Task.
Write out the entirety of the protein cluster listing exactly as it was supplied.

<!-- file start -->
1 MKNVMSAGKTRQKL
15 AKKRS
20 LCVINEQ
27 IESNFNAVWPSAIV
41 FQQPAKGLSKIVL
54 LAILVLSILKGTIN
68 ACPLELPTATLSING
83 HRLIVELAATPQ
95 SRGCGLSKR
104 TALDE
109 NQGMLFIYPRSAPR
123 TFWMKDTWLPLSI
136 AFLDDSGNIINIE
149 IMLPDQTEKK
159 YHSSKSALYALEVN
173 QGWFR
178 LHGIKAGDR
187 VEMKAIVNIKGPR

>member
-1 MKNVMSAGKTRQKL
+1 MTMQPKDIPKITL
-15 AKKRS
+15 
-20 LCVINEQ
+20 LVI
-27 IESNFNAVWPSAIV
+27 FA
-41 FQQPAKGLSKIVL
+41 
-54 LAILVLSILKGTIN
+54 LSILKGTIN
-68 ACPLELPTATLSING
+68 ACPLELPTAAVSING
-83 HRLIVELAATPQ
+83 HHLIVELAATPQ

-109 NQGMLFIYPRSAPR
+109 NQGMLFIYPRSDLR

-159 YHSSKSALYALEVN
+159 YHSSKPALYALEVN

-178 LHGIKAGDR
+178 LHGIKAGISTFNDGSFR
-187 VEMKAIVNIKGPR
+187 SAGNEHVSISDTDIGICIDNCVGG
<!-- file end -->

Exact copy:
1 MKNVMSAGKTRQKL
15 AKKRS
20 LCVINEQ
27 IESNFNAVWPSAIV
41 FQQPAKGLSKIVL
54 LAILVLSILKGTIN
68 ACPLELPTATLSING
83 HRLIVELAATPQ
95 SRGCGLSKR
104 TALDE
109 NQGMLFIYPRSAPR
123 TFWMKDTWLPLSI
136 AFLDDSGNIINIE
149 IMLPDQTEKK
159 YHSSKSALYALEVN
173 QGWFR
178 LHGIKAGDR
187 VEMKAIVNIKGPR

>member
-1 MKNVMSAGKTRQKL
+1 MTMQPKDIPKITL
-15 AKKRS
+15 
-20 LCVINEQ
+20 LVI
-27 IESNFNAVWPSAIV
+27 FA
-41 FQQPAKGLSKIVL
+41 
-54 LAILVLSILKGTIN
+54 LSILKGTIN
-68 ACPLELPTATLSING
+68 ACPLELPTAAVSING
-83 HRLIVELAATPQ
+83 HHLIVELAATPQ

-109 NQGMLFIYPRSAPR
+109 NQGMLFIYPRSDLR

-159 YHSSKSALYALEVN
+159 YHSSKPALYALEVN

-178 LHGIKAGDR
+178 LHGIKAGISTFNDGSFR
-187 VEMKAIVNIKGPR
+187 SAGNEHVSISDTDIGICIDNCVGG